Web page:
John O’Shea has returned to Reading as a first-team coach.
O’Shea, who retired as a player after Reading’s final game last season, will work alongside manager Jose Gomes and his backroom staff.
The Royals signed the former Manchester United and Republic of Ireland defender in the summer of 2018 after his contract at Sunderland had expired.
O’Shea had spent seven years at the Stadium of Light, having arrived from Manchester United, where he started his career in 1999.
The 38-year-old made a combined total of 803 senior appearances in all competitions for club and country.
Reading manager Gomes told the club website: “John is an intelligent, modest, positive, highly-respected individual who enjoyed a quite remarkable playing career.
“He competed at the very highest level and remained a model professional throughout — and he set a perfect example for our young players to follow last season.
“I am excited to work alongside him again, this time as a fellow coach, and I’m delighted he has agreed to join us.”
Royals chief executive Nigel Howe said: “As a player, John O’Shea won everything. Now, I am delighted that he begins a new career on the other side of the white line at Reading Football Club. “John is a man who commands so much respect within the world of football and I am sure our players will benefit hugely from the knowledge he has acquired and can now share as a first team coach.”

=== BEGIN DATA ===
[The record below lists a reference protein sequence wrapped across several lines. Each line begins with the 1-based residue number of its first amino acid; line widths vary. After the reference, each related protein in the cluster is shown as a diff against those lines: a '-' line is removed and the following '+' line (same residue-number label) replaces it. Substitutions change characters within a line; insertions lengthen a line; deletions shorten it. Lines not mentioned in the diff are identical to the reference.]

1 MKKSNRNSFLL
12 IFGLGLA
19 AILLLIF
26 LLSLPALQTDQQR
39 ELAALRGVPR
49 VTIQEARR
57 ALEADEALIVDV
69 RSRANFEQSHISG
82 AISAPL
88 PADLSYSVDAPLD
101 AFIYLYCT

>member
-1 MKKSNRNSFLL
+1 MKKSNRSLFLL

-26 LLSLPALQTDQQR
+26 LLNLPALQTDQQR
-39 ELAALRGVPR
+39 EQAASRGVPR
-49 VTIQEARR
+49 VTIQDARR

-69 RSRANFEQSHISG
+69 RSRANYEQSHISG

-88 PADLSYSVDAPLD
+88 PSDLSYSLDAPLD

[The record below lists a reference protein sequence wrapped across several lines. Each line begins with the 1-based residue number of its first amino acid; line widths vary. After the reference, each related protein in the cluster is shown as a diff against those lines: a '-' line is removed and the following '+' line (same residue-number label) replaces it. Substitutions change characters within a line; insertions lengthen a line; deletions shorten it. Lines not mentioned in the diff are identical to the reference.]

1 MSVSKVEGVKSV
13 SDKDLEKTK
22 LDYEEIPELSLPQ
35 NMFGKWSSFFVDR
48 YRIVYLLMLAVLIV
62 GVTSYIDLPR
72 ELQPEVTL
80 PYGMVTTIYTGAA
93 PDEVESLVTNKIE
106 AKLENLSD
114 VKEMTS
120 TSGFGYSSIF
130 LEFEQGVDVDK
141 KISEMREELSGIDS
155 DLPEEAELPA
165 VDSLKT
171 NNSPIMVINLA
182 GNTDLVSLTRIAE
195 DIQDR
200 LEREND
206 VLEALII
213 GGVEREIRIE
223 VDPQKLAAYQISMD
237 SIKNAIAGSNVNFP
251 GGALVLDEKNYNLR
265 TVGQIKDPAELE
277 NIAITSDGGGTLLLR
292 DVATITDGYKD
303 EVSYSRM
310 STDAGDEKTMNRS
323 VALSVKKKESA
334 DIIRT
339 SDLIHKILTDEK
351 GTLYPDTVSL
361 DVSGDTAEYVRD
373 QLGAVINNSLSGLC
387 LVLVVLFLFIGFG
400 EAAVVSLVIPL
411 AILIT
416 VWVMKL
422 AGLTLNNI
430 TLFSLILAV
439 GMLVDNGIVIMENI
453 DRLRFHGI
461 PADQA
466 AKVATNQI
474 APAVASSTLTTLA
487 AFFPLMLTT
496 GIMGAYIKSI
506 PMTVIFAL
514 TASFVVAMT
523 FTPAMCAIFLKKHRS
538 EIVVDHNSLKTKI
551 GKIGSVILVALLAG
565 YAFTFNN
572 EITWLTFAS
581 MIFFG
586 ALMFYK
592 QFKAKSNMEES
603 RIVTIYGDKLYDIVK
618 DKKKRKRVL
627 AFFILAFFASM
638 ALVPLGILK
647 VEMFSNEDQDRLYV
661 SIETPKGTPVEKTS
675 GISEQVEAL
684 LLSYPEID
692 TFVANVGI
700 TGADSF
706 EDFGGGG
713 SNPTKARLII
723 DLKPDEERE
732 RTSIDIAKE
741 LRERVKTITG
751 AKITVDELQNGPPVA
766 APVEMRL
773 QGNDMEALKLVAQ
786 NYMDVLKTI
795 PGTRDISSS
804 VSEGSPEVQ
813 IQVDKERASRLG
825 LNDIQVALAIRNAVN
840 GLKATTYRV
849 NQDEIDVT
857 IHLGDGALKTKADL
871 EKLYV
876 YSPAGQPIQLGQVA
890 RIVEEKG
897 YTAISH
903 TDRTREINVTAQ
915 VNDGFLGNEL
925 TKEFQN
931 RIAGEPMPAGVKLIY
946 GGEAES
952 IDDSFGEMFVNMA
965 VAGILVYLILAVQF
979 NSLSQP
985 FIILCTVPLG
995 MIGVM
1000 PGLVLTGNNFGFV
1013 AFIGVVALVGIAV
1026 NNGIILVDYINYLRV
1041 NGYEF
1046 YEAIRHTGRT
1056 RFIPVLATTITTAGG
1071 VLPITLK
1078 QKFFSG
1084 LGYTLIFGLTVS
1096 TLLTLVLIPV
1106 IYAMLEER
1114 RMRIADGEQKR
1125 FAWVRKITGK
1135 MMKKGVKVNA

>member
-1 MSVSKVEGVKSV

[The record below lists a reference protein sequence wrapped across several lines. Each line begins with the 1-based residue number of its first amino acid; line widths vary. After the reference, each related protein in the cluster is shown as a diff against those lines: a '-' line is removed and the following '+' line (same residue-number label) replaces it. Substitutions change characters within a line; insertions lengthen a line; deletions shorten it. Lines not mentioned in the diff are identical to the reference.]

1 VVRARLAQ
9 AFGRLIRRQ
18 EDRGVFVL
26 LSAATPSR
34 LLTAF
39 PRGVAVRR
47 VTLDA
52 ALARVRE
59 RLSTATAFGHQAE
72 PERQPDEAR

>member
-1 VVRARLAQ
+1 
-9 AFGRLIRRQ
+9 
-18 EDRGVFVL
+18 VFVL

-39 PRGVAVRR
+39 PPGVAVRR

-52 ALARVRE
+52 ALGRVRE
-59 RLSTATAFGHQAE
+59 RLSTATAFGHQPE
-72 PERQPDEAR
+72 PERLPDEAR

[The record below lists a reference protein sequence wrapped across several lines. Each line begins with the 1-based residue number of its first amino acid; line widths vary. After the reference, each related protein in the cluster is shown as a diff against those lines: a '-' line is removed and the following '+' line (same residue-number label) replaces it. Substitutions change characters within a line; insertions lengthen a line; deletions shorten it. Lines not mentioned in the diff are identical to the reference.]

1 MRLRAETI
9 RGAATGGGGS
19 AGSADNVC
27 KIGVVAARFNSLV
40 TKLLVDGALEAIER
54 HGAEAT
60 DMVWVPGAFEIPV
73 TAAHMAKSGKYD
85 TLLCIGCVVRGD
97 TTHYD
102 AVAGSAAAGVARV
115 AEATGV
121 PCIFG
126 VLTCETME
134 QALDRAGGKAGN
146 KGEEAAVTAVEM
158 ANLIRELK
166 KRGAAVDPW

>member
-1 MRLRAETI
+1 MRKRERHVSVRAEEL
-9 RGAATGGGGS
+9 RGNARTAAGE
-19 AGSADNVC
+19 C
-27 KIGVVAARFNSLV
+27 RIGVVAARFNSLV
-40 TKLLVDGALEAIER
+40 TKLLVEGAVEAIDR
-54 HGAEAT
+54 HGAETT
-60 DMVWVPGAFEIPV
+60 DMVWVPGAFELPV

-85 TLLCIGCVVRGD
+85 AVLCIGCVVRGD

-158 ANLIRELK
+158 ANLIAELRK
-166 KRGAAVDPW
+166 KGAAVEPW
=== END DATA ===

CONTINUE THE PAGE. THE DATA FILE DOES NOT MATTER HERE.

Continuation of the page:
Meanwhile, Irish starlet Troy Parrott says he relished the opportunity to feature for Tottenham’s senior side for the first time on Sunday, the 17-year-old starting against Juventus during a pre-season friendly in Singapore.
The Dubliner played the first 45 minutes as Spurs secured a 3-2 win at the National Stadium.
“I really enjoyed it,” Parrott beamed. “First of all, it was unbelievable to play at such a high level against such good opposition. At the start, nerves kick in, but once you start the game you just want to keep going. You don’t want to stop. When you get that experience at that level you want more and more.
“When you come down the tunnel and you see 50,000 fans, you see the opposition you are playing against, you get a few butterflies — but then once you’re across the line, it’s like any other game and you do what you have to do to win.”
He added: “It goes to show that the gaffer is willing to give youngsters a chance and that motivates all of us to keep pushing on and when you get that little experience, as I said before, you want more and more. Hopefully this will push us all on and we’ll keep going.”